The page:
Cisco Gets The Message With $830M E-Mail Security Acquisition

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Cisco Systems is starting off the New Year with a bang, snapping up messaging security vendor IronPort Systems for $830 million.

With the acquisition, unveiled Thursday, Cisco is expanding its reach into e-mail security appliances, a new piece of the security market for the San Jose, Calif.-based vendor. The deal is set to close by April.

Privately held IronPort, San Bruno, Calif., makes e-mail security, Web security and security management appliances that fight spam, spyware, malware, adware and other threats.

"We feel there is enormous potential for enhanced e-mail and message protection solutions to be integrated into the existing Cisco Self-Defending Network framework," said Richard Palmer, senior vice president of Cisco's Security Technology Group, in a statement. "Using the network as a flexible platform to integrate IronPort's technologies, Cisco will be able to build new security applications as customers' demands evolve." The IronPort team and product portfolio will be integrated into Palmer's group.

Cisco said in the statement that it is "committed to retaining the relationships and go-to-market strategies that both companies have developed." IronPort's go-to-market strategy features 500 channel partners worldwide, including 150 partners in North America.

Cisco's timing in entering the mail security market couldn't be better, said Tim Hebert, CEO of Atrion Networking, a Warwick, R.I.-based solution provider that works with both vendors.

"We're seeing a number of people that I would call early adopters [replacing their mail security solutions] in the last year and really looking for more manageable, easier-to-use, higher-performance solutions that have a high level of accuracy, so I think [Cisco] buying the IronPort solution today is a great move," Hebert said. "You're going to see an explosion of anti-spam/mail security-type solutions being purchased and replaced in the next few years."

The strength of the Cisco brand and the work Cisco's sales reps will do to talk up the product line should result in increased IronPort sales for the channel, Hebert said. The Cisco name will also give partners a leg up against IronPort competitors such as Proofpoint and Secure Computing's CipherTrust line on the high end and Barracuda Networks on the low end, he said.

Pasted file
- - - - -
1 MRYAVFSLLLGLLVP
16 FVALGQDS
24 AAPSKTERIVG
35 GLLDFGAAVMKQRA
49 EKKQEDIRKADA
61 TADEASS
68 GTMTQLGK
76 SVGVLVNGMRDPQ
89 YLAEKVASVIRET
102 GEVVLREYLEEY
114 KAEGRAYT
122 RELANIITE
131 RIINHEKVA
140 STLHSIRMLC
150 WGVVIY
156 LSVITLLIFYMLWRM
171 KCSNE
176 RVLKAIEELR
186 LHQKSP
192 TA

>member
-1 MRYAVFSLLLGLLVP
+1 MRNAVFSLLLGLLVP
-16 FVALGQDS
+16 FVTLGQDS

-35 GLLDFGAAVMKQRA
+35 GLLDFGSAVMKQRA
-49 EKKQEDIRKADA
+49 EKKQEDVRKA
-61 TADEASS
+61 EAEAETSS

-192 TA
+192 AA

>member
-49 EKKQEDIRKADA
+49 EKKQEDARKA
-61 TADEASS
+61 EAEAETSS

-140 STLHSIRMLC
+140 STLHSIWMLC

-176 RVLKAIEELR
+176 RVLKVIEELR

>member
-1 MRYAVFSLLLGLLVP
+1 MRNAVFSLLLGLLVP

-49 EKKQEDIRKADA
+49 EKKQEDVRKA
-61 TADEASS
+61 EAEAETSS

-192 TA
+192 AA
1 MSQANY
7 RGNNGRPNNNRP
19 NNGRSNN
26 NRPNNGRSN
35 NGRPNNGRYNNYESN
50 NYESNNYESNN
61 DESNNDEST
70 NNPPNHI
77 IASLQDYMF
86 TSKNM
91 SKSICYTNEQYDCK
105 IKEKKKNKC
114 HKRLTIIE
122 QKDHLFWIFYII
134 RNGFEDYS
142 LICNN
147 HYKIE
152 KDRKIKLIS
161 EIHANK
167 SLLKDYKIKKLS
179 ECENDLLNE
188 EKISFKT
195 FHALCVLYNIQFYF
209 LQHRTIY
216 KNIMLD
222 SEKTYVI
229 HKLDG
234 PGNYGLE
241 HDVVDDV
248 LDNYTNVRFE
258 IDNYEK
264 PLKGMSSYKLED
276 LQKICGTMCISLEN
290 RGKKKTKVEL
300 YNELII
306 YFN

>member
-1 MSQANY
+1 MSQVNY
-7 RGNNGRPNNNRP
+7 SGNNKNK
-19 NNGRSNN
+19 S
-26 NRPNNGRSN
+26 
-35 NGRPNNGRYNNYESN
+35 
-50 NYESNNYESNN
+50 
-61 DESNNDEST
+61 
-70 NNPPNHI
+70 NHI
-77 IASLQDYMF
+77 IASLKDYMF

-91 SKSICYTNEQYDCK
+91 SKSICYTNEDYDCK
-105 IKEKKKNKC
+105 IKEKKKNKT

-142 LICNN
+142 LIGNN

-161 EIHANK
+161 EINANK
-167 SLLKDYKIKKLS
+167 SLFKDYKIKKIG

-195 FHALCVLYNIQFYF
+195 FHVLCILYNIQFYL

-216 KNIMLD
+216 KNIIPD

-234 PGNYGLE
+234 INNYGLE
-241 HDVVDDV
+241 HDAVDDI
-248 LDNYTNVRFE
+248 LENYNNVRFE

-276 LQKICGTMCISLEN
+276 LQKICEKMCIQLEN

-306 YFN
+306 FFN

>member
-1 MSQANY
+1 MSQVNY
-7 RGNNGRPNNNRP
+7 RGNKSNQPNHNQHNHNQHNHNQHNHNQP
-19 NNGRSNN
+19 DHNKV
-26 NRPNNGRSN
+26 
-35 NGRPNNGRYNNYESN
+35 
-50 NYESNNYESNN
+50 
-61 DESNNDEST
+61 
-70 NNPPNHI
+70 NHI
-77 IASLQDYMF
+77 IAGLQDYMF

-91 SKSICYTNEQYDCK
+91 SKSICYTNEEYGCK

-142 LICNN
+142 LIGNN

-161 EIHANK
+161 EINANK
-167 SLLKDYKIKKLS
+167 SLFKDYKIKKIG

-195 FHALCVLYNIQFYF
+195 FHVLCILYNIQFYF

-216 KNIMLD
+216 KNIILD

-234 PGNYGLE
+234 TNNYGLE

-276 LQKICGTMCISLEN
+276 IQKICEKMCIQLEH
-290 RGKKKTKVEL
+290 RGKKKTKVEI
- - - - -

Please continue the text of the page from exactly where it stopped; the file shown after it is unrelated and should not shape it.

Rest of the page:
Hebert said discussions with both companies have assured him that Cisco will limit distribution of the IronPort portfolio by requiring channel partners to achieve training and certification in order to sell the product line, much as it does with its IP communications lineup.

"You're not going to immediately see the field flooded with 3,000 North American partners selling IronPort without investing in it," Hebert said.

The IronPort product line today affords Atrion an average product margin of 20 percent to 22 percent, yields recurring license revenues and high service revenue opportunities as well, Hebert said.

IronPort has strong technology but is still relatively unknown outside security circles, according to a solution provider who partners with IronPort and Cisco.

"The power of the Cisco brand is going to shorten our sales cycles because we won't have to spend time explaining to customers how IronPort stacks up against competitors like Proofpoint and Barracuda," said the solution provider, who requested anonymity.

IronPort, which has garnered more than $100 million in venture funding, was believed to be considering an IPO last year and has been moving to diversify its offerings to fend off larger players moving into the content and messaging security space.

To diversify its offerings, IronPort recently partnered with data leak prevention startup Vontu and antispyware vendor Webroot and announced plans to acquire e-mail encryption vendor PostX. IronPort also recently moved into the antispyware arena with the release of its S-Series appliance, which scans Web traffic at the gateway using signature analysis and features a high-speed malware scanning engine that's designed to incorporate antispyware signatures from multiple vendors.

The IronPort technology portfolio will also bring Cisco protection against image spam, an emerging spammer tactic that involves putting commercial e-mail text into image format in order to slip messages past traditional spam filters. IronPort fights image spam through a technology that uses hundreds of thousands of rules and examines image size and colors to determine whether it contains spam.

IronPort was founded in 2000 and has 408 employees.

With additional reporting by Kevin McLaughlin.

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